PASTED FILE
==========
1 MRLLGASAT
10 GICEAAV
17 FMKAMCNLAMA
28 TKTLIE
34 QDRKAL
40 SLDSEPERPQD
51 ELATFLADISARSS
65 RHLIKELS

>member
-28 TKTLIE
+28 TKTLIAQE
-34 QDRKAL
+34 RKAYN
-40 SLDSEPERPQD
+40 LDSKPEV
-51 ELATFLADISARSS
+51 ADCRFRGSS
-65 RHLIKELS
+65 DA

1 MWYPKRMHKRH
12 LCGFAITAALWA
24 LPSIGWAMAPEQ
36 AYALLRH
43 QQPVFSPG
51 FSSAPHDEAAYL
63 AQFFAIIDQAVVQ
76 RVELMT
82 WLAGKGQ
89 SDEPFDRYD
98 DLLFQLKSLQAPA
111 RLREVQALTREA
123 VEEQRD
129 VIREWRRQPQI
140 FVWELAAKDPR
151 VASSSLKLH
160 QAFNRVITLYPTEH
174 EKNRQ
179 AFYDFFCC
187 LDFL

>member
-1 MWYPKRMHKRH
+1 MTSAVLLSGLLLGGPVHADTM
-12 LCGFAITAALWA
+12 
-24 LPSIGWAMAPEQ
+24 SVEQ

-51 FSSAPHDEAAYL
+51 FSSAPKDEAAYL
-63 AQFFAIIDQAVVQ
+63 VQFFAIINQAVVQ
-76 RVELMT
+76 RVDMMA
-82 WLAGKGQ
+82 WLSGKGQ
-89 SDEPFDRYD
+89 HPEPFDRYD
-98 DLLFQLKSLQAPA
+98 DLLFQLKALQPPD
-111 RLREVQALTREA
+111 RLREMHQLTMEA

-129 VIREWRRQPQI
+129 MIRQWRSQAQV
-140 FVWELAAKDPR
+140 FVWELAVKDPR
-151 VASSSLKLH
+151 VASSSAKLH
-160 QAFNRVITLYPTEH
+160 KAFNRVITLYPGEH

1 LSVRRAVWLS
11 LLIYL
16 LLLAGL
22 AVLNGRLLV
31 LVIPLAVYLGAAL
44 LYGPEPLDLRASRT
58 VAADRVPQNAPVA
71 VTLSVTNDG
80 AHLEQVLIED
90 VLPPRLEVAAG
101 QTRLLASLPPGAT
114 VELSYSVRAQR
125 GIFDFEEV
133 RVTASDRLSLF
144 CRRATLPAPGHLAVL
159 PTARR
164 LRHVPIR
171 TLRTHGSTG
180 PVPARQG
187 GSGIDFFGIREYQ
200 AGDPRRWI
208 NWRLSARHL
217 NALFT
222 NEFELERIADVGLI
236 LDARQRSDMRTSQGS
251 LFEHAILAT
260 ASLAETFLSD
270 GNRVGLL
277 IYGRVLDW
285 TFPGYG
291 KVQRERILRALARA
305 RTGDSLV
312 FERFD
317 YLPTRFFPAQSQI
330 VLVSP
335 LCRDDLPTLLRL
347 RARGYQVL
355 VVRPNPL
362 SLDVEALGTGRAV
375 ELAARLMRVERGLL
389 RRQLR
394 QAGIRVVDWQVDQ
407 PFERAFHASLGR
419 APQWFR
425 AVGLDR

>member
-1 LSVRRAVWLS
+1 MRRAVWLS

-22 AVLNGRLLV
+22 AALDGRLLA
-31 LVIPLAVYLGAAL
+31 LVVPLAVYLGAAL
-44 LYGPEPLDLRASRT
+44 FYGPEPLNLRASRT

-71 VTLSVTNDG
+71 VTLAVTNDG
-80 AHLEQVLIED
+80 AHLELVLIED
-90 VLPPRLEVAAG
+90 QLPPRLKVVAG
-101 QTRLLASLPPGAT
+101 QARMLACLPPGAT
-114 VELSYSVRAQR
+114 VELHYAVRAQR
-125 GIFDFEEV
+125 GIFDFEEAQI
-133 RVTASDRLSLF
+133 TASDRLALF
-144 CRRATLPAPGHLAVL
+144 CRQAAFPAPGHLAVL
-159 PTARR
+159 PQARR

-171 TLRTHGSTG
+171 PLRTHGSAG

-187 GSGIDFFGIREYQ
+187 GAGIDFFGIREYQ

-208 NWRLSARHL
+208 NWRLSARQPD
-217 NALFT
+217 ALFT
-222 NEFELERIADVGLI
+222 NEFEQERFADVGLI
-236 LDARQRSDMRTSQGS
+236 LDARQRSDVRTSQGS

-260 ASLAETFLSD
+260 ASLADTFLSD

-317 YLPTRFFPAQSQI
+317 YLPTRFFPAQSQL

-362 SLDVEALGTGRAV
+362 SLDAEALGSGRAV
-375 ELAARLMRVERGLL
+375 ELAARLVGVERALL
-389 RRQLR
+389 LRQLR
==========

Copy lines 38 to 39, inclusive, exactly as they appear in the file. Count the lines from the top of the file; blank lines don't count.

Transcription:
179 AFYDFFCC
187 LDFL